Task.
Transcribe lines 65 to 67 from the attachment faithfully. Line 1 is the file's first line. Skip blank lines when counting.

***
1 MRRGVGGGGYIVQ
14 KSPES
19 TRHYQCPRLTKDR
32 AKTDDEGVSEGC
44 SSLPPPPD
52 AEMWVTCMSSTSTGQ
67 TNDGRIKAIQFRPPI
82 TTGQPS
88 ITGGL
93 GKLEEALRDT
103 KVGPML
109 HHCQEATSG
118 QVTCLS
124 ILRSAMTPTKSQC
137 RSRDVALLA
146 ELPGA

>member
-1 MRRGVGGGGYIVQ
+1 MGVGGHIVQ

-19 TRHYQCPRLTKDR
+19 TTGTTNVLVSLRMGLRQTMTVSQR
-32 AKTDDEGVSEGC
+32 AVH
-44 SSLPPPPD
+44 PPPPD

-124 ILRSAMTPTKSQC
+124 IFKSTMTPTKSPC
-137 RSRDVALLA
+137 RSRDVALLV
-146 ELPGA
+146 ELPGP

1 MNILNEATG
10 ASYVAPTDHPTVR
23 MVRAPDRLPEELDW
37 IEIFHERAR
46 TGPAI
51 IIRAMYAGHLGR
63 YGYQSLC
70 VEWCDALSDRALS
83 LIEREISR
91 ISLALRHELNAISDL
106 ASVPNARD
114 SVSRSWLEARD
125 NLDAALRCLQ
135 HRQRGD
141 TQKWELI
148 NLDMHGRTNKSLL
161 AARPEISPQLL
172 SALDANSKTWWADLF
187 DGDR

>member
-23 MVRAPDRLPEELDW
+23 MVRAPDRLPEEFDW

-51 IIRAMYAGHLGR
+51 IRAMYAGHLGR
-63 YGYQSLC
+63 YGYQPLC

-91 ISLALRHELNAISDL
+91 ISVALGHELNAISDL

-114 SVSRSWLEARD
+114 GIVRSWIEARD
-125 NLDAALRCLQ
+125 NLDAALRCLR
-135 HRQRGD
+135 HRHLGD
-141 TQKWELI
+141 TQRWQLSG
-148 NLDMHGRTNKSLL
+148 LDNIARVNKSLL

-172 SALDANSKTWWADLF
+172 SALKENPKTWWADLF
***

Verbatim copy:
+135 HRHLGD
-141 TQKWELI
+141 TQRWQLSG